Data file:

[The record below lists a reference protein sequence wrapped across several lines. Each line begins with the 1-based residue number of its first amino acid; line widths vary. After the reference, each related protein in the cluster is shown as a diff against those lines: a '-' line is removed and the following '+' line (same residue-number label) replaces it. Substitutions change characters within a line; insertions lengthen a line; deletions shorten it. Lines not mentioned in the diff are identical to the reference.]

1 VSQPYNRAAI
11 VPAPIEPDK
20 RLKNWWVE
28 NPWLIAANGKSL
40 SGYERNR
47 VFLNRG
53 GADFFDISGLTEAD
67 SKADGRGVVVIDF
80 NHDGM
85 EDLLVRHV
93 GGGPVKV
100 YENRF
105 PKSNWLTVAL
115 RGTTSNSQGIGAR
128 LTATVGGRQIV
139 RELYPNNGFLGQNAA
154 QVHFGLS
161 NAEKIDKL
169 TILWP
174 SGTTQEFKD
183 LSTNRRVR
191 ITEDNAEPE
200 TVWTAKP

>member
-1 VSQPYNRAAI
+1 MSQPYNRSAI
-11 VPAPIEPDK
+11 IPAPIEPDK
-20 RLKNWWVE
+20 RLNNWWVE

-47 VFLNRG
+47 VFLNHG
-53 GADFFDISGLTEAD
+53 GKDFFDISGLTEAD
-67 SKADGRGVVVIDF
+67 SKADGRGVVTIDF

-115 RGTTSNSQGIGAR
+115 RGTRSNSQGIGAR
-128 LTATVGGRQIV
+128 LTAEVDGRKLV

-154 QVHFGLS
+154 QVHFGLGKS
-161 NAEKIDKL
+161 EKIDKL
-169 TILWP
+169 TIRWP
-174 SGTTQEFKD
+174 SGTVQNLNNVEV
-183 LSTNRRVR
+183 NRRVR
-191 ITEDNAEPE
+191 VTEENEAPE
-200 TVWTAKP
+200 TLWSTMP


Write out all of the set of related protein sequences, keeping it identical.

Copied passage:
[The record below lists a reference protein sequence wrapped across several lines. Each line begins with the 1-based residue number of its first amino acid; line widths vary. After the reference, each related protein in the cluster is shown as a diff against those lines: a '-' line is removed and the following '+' line (same residue-number label) replaces it. Substitutions change characters within a line; insertions lengthen a line; deletions shorten it. Lines not mentioned in the diff are identical to the reference.]

1 VSQPYNRAAI
11 VPAPIEPDK
20 RLKNWWVE
28 NPWLIAANGKSL
40 SGYERNR
47 VFLNRG
53 GADFFDISGLTEAD
67 SKADGRGVVVIDF
80 NHDGM
85 EDLLVRHV
93 GGGPVKV
100 YENRF
105 PKSNWLTVAL
115 RGTTSNSQGIGAR
128 LTATVGGRQIV
139 RELYPNNGFLGQNAA
154 QVHFGLS
161 NAEKIDKL
169 TILWP
174 SGTTQEFKD
183 LSTNRRVR
191 ITEDNAEPE
200 TVWTAKP

>member
-1 VSQPYNRAAI
+1 MSQPYNRSAI
-11 VPAPIEPDK
+11 IPAPIEPDK
-20 RLKNWWVE
+20 RLNNWWVE

-47 VFLNRG
+47 VFLNHG
-53 GADFFDISGLTEAD
+53 GKDFFDISGLTEAD
-67 SKADGRGVVVIDF
+67 SKADGRGVVTIDF

-115 RGTTSNSQGIGAR
+115 RGTRSNSQGIGAR
-128 LTATVGGRQIV
+128 LTAEVDGRKLV

-154 QVHFGLS
+154 QVHFGLGKS
-161 NAEKIDKL
+161 EKIDKL
-169 TILWP
+169 TIRWP
-174 SGTTQEFKD
+174 SGTVQNLNNVEV
-183 LSTNRRVR
+183 NRRVR
-191 ITEDNAEPE
+191 VTEENEAPE
-200 TVWTAKP
+200 TLWSTMP